A British computer hacker who was a high-level Islamic State (IS) target is believed to have been killed in a US drone strike in Syria.
The American military and intelligence community is said to be poised to confirm the death of Junaid Hussain, from Birmingham.
A US official has reportedly said they have a "high level of confidence" that the 21-year-old was killed.
A strike specifically targeted Hussain while he was travelling in a vehicle in Syria, sources told CNN.
British authorities are yet to comment on the claims.
Hussian was last month said to have been number three on the Pentagon's "kill list" of IS targets. He was involved in online hacking and recruitment activities for the terrorist group.
Hussain is thought to have fled Britain to travel to Syria in 2013 and in June this year was linked with an IS plot to attack an Armed Forces Day parade in south London.
It was reported that the plan to explode a pressure cooker bomb - killing soldiers and bystanders on the route - failed after Hussain unwittingly recruited an undercover investigator from The Sun to carry it out.
He allegedly told the investigator: "It will be big. We will hit the kuffar (unbelievers) hard InshAllah. Hit their soldiers in their own land. InshAllah. Soldiers that served in Iraq and Afganistan will be present. Jump in the crowd and detonate the bomb.
"They think they can kill Muslims in Iraq and Afghanistan then come back to the UK and be safe. We'll hit them hard InshAllah."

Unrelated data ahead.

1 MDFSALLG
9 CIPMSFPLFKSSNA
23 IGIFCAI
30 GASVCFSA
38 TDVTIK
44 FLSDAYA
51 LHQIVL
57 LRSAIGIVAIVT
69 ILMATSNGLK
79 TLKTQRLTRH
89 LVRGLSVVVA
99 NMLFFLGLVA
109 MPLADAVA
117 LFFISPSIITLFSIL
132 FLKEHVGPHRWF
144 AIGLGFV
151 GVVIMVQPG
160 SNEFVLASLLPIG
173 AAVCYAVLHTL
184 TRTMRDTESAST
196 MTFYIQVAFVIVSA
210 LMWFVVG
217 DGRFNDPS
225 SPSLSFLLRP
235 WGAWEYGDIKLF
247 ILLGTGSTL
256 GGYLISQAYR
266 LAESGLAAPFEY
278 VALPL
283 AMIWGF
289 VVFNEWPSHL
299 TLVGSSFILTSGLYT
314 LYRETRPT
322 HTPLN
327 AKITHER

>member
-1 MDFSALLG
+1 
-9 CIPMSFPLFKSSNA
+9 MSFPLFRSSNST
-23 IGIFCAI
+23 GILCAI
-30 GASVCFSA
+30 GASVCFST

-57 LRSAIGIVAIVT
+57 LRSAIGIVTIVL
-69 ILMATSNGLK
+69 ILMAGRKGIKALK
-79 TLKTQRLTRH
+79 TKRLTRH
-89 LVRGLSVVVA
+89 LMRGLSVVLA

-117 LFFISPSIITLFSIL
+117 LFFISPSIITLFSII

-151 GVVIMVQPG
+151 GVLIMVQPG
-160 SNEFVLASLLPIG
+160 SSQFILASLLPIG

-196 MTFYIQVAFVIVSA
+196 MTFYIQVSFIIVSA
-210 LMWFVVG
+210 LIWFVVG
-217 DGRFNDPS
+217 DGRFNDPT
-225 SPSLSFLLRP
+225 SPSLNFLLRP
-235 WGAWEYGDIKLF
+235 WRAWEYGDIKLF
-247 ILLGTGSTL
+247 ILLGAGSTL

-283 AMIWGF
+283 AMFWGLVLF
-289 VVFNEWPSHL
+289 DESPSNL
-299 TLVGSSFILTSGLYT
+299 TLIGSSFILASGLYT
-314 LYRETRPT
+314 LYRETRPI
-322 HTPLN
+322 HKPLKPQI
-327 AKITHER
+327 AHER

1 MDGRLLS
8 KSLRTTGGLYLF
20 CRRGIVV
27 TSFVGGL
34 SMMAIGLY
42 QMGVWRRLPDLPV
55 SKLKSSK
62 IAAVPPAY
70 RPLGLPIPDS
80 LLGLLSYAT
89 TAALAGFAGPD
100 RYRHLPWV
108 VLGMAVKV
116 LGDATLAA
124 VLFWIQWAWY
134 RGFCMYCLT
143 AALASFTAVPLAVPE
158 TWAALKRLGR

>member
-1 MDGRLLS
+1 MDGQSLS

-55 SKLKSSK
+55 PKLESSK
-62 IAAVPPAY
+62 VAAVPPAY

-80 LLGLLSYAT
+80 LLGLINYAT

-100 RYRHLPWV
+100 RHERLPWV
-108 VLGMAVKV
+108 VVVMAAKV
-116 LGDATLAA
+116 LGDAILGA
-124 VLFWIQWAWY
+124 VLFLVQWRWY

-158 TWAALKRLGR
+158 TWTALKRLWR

Earlier this month Sky News made contact with Hussain and his wife, Sally Jones, 45, through fake identifies it created online.
Jones revealed plans to target the Queen during VJ commemorations and told one of its operatives she would show her how to make bombs.
The fate of Jones' has not been reported, although there were suggestions that she had slipped back into Britain a fortnight ago and had been spotted in Birmingham with two jihadis.
In June 2012, Hussain, then aged 18, was jailed for six months after making prank calls to a counter-terror hotline.
He admitted making the nuisance calls and publishing former prime minister Tony Blair's address book in June the previous year.
Hussain was a member of TeaMpOisoN (TeamPoison), a group which had claimed responsibility for more than 1,400 offences where personal and private information has been illegally extracted from victims in the UK and around the world.
TeamPoison also claimed to be behind online hacking attacks involving foreign politicians, major international businesses, an international humanitarian agency and foreign law enforcement.